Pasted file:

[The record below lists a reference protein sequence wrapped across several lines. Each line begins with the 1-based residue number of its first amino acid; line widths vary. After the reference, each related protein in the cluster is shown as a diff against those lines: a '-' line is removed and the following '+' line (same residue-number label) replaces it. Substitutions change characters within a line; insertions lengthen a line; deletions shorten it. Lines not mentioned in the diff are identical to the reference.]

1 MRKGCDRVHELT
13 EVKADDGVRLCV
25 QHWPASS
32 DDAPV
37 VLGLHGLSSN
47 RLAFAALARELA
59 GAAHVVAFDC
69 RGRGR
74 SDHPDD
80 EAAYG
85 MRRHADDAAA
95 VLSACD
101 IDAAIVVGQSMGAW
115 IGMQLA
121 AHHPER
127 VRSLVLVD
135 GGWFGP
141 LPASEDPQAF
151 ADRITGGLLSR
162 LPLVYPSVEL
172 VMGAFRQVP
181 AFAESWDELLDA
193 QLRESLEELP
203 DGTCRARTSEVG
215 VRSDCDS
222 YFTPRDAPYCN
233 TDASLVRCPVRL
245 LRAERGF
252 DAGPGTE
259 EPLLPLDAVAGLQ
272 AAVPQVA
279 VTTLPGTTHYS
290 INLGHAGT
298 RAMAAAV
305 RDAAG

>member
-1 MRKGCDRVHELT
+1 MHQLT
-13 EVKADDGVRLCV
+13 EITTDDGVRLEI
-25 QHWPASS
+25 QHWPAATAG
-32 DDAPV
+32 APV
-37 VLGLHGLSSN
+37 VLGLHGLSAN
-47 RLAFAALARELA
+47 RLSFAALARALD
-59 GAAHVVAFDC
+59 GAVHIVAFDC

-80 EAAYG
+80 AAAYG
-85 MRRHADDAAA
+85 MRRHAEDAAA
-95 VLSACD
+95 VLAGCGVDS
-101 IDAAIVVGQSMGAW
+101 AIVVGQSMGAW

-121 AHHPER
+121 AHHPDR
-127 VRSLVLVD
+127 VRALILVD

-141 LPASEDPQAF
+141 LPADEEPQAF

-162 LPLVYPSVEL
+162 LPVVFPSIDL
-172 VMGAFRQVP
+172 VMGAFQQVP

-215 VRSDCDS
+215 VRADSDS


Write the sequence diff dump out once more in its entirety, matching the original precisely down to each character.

[The record below lists a reference protein sequence wrapped across several lines. Each line begins with the 1-based residue number of its first amino acid; line widths vary. After the reference, each related protein in the cluster is shown as a diff against those lines: a '-' line is removed and the following '+' line (same residue-number label) replaces it. Substitutions change characters within a line; insertions lengthen a line; deletions shorten it. Lines not mentioned in the diff are identical to the reference.]

1 MRKGCDRVHELT
13 EVKADDGVRLCV
25 QHWPASS
32 DDAPV
37 VLGLHGLSSN
47 RLAFAALARELA
59 GAAHVVAFDC
69 RGRGR
74 SDHPDD
80 EAAYG
85 MRRHADDAAA
95 VLSACD
101 IDAAIVVGQSMGAW
115 IGMQLA
121 AHHPER
127 VRSLVLVD
135 GGWFGP
141 LPASEDPQAF
151 ADRITGGLLSR
162 LPLVYPSVEL
172 VMGAFRQVP
181 AFAESWDELLDA
193 QLRESLEELP
203 DGTCRARTSEVG
215 VRSDCDS
222 YFTPRDAPYCN
233 TDASLVRCPVRL
245 LRAERGF
252 DAGPGTE
259 EPLLPLDAVAGLQ
272 AAVPQVA
279 VTTLPGTTHYS
290 INLGHAGT
298 RAMAAAV
305 RDAAG

>member
-1 MRKGCDRVHELT
+1 MHQLT
-13 EVKADDGVRLCV
+13 EITTDDGVRLEI
-25 QHWPASS
+25 QHWPAATAG
-32 DDAPV
+32 APV
-37 VLGLHGLSSN
+37 VLGLHGLSAN
-47 RLAFAALARELA
+47 RLSFAALARALD
-59 GAAHVVAFDC
+59 GAVHIVAFDC

-80 EAAYG
+80 AAAYG
-85 MRRHADDAAA
+85 MRRHAEDAAA
-95 VLSACD
+95 VLAGCGVDS
-101 IDAAIVVGQSMGAW
+101 AIVVGQSMGAW

-121 AHHPER
+121 AHHPDR
-127 VRSLVLVD
+127 VRALILVD

-141 LPASEDPQAF
+141 LPADEEPQAF

-162 LPLVYPSVEL
+162 LPVVFPSIDL
-172 VMGAFRQVP
+172 VMGAFQQVP

-215 VRSDCDS
+215 VRADSDS